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Theme 8. The Old English Morphology

 

Of eight Proto-Indo-European cases, Old English noun kept just four: Nominative, Genitive, Dative, and Accusative cases. All Old English nouns were divided as to being either strong or weak. While the first category had a branched declension (), special endings for different numbers and cases, the weak declension was represented by nouns which had already begun to lose their declensional system. Examine an example of declension of a strong noun:

Singular Plural

Nom. stán (stone) Nom. stánas
Gen. stánes Gen. stána

Dat. stáne Dat. stánum

Acc. stán Acc. stánas

 

Such a weaknouns as nama (name) is more simple and stable in declension:

Sg. Pl.
N nama (name) N naman
G naman G namena
D naman D namum
A naman A naman

 

There was another group of nouns that according to Germanic laws of ablaut changed the root vowel during declension. In Modern English such words still exist: goose - geese, tooth - teeth, foot - feet, mouse - mice etc. In Old English time they were far more numerous in the language.

 

The general rule is the so-called i-mutation, which changes the vowel.

 

Nouns were declined due to their stem (a-stem, ja-stem, wa-stem, i-stem, etc.), the stem was defined not on the basis of Old English, but historically. For example, stán has an a-stem, but the words scip (ship) and múþ (a mouth) has the same stem, because scip got developed from P.Gmc. skipan, while múþ from P.Gmc. munthaz. The Old English ende (end) belongs to ja-stem developed from P.Gmc. andja.

 

As well as the noun, the Old English adjective can be declined in case, gender and number. Moreover, the instrumental case was preserved. Adjectives must follow sequence with nouns which they define - that is why the same adjective can be masculine, neuter and feminine. The declension is more or less simple; it looks much like the nominal system of declension. As for weak adjectives, they also exist in the language. The thing is that one need not learn by heart which adjective is which type - strong or weak, as you should do with the nouns. If you have a weak noun as a subject, its attributive adjective will be weak as well. So - a strong adjective for a strong noun, a weak adjective for a weak noun. Thus if you say "a black tree" that will be blæc tréow (strong), and "a black eye" will sound blace éage.

The last thing to be said about the adjectives is the degrees of comparison. Again, the traditional Indo-European structure is preserved here: three degrees (absolute, comparative, superlative) formed with the help of suffixes -ra and -est: earm (poor) - earmra earmost, blæc (black) - blæcra blacost.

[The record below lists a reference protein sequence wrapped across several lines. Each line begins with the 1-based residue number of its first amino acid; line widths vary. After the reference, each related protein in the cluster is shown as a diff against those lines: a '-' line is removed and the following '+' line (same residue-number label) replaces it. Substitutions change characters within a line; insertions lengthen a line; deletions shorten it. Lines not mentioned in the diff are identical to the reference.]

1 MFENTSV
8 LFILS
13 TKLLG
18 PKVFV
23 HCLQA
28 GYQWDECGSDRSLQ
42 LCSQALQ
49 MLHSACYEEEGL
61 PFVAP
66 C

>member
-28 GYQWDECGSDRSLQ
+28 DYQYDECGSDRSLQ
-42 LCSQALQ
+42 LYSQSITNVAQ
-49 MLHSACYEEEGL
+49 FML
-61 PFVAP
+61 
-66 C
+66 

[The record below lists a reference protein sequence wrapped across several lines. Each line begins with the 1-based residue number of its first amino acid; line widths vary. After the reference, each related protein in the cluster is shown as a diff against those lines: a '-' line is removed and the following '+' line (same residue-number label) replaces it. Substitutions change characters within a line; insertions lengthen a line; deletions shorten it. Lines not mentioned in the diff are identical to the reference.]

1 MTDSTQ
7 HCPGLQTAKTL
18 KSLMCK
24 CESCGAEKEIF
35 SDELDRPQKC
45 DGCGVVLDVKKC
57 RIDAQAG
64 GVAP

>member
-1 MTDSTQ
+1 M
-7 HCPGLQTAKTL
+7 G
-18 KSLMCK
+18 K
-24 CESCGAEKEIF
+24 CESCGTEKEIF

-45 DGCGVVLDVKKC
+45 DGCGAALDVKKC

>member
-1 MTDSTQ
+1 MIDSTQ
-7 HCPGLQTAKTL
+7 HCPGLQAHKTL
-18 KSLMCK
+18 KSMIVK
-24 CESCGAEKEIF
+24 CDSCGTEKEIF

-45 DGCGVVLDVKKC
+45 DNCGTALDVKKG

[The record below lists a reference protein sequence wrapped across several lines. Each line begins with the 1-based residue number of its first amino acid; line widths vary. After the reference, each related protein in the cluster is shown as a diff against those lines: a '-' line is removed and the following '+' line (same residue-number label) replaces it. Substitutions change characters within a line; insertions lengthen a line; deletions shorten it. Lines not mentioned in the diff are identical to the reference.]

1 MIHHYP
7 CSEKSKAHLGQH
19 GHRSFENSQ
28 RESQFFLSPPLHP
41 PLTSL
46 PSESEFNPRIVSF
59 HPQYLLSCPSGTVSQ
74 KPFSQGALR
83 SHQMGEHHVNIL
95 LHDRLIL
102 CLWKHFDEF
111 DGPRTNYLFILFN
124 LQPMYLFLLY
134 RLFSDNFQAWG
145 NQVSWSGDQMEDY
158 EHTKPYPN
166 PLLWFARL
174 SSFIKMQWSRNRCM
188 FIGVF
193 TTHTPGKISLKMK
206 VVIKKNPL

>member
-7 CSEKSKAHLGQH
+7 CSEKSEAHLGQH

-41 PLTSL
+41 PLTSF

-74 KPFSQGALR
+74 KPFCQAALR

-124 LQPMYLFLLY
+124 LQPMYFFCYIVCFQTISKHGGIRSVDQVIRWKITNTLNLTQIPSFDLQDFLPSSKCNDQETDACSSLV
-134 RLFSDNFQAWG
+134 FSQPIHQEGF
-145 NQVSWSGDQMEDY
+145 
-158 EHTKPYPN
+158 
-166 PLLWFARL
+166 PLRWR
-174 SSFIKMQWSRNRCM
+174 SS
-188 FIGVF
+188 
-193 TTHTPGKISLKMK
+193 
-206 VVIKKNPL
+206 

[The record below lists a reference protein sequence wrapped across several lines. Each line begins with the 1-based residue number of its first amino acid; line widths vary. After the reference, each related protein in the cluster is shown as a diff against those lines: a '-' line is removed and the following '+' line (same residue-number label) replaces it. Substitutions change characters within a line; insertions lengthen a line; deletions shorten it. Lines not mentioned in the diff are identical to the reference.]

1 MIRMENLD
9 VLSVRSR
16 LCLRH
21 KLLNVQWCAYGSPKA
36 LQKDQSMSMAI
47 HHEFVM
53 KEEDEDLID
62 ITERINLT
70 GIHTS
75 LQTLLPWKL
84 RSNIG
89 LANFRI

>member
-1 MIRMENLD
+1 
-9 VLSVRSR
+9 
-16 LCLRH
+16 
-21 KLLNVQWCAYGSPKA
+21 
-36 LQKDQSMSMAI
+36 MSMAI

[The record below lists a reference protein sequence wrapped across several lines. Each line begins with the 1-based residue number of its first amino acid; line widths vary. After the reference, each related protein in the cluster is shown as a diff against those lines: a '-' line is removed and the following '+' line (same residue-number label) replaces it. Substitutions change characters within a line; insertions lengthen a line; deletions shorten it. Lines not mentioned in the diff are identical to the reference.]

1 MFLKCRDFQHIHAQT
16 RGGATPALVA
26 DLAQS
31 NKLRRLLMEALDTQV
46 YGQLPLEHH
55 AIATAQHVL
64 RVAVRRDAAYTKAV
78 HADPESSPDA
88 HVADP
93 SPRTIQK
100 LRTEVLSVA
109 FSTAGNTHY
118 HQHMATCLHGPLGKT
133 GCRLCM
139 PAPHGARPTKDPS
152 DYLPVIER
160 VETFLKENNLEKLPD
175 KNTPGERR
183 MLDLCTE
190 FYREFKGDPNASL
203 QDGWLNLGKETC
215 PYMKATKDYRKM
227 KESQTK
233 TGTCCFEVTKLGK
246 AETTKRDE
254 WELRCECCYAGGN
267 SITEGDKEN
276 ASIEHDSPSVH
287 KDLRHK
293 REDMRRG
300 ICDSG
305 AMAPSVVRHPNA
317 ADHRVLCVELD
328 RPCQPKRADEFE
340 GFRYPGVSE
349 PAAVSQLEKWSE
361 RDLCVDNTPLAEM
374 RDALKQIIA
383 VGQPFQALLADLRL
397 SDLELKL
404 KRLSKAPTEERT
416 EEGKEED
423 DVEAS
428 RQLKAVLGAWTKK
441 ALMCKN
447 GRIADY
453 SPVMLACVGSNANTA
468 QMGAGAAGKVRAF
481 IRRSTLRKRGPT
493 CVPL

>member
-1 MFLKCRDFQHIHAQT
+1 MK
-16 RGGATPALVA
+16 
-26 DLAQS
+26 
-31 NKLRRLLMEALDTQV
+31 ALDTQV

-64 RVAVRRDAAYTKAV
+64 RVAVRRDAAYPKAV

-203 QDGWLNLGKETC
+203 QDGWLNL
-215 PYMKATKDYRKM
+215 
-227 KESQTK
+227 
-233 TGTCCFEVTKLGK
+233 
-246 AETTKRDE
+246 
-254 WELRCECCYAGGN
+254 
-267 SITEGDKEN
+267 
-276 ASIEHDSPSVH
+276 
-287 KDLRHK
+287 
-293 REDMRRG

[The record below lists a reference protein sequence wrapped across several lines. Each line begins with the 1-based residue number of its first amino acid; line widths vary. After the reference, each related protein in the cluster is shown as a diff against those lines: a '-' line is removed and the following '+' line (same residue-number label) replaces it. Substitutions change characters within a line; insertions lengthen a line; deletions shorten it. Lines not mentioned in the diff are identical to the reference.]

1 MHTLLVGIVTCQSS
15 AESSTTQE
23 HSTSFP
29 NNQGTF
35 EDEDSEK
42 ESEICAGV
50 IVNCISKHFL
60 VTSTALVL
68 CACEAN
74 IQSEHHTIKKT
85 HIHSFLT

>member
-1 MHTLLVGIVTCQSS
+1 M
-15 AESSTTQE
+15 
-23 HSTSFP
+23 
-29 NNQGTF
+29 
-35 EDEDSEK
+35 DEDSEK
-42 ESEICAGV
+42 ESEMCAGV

Many adjectives changed the root vowel - another example of the Germanic ablaut:

eald (old) - ieldra - ieldest
strong - strengra - strengest
long - lengra - lengest
geong (young) - gingra - gingest



The most widespread and widely used adjectives always had their degrees formed from a different stem. Many of them are still seen in today's English:

gód (good) - betera - betst (or sélra - sélest)
yfel (bad) - wiersa - wierest
micel (much) - mára - máést
lýtel (little) - læ'ssa - læ'st
fear (far) - fierra - fierrest, fyrrest
néah (near) - néarra - níehst, nýhst
fore (before) - furþra - fyrest (first)

 

Old English Verbs are divided into two groups strong and weak ones. All strong verbs are distinguished between seven classes, each having its peculiarities in conjugation and in the stem structure.

Class I II IIIa IIIb IIIc IV V VI VII
Infinitive í éo i eo e e e a different
Past singular á éa a ea ea æ æ ó é, eo,éo
Past plural i u u u u æ' æ' ó é, eo, éo
Participle II i o u o o o e a a, á, ea

See the examples:

Iwrítan (to write), wrát, writon, writen
IIbéodan (to offer), béad, budon, boden
IIIa) i + a nasal cons.: drincan (to drink), dranc, druncon, druncen
b) r, h + a cons.: steorfan (to die), stearf, sturfon, storfen

c) l + a cons.: helpan (to help), healp, hulpon, holpen
IV stelan (to steal), stæ'l, stæ'lon, stolen
V tredan (to tread), træ'd, træ'don, treden
VIfaran (to go), fór, fóron, faren
VIIhátan (to call), hét, héton, háten
feallan (to fall), feoll, feollon, feallen
cnéawan (to know), cnéow, cnéowon, cnáwen

Weak verbs in Old English (today's English regular verbs) were conjugated in a simpler way than the strong ones, and did not use the ablaut interchanges of the vowel stems. They did have the three forms - the infinitive, the past tense, the participle II.